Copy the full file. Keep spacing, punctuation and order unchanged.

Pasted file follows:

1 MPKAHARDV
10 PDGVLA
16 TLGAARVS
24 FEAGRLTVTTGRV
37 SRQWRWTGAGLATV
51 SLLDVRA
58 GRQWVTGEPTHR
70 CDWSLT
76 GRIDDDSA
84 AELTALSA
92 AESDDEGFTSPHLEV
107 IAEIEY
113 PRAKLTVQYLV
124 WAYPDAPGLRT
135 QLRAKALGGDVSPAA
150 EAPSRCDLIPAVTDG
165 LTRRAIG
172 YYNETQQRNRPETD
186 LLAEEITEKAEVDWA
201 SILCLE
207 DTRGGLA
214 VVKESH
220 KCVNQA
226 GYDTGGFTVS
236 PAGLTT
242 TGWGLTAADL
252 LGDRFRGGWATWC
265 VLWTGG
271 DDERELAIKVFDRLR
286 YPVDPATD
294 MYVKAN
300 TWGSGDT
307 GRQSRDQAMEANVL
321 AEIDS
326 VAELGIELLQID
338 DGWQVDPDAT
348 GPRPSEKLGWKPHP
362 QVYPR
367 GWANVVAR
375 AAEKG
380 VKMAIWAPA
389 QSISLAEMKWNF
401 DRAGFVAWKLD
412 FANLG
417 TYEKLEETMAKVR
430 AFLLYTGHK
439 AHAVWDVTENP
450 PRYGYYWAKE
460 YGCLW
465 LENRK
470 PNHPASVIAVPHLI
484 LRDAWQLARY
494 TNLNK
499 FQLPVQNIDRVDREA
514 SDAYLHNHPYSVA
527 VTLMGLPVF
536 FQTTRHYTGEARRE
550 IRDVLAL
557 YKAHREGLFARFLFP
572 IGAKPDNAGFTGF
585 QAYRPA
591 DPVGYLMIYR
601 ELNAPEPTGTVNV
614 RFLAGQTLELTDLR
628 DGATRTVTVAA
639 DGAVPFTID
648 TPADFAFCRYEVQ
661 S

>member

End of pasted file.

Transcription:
1 MPKAHARDV
10 PDGVLA
16 TLGAARVS
24 FEAGRLTVTTGRV
37 SRQWRWTGAGLATV
51 SLLDVRA
58 GRQWVTGEPTHR
70 CDWSLT
76 GRIDDDSA
84 AELTALSA
92 AESDDEGFTSPHLEV
107 IAEIEY
113 PRAKLTVQYLV
124 WAYPDAPGLRT
135 QLRAKALGGDVSPAA
150 EAPSRCDLIPAVTDG
165 LTRRAIG
172 YYNETQQRNRPETD
186 LLAEEITEKAEVDWA
201 SILCLE
207 DTRGGLA
214 VVKESH
220 KCVNQA
226 GYDTGGFTVS
236 PAGLTT
242 TGWGLTAADL
252 LGDRFRGGWATWC
265 VLWTGG
271 DDERELAIKVFDRLR
286 YPVDPATD
294 MYVKAN
300 TWGSGDT
307 GRQSRDQAMEANVL
321 AEIDS
326 VAELGIELLQID
338 DGWQVDPDAT
348 GPRPSEKLGWKPHP
362 QVYPR
367 GWANVVAR
375 AAEKG
380 VKMAIWAPA
389 QSISLAEMKWNF
401 DRAGFVAWKLD
412 FANLG
417 TYEKLEETMAKVR
430 AFLLYTGHK
439 AHAVWDVTENP
450 PRYGYYWAKE
460 YGCLW
465 LENRK
470 PNHPASVIAVPHLI
484 LRDAWQLARY
494 TNLNK
499 FQLPVQNIDRVDREA
514 SDAYLHNHPYSVA
527 VTLMGLPVF
536 FQTTRHYTGEARRE
550 IRDVLAL
557 YKAHREGLFARFLFP
572 IGAKPDNAGFTGF
585 QAYRPA
591 DPVGYLMIYR
601 ELNAPEPTGTVNV
614 RFLAGQTLELTDLR
628 DGATRTVTVAA
639 DGAVPFTID
648 TPADFAFCRYEVQ
661 S

>member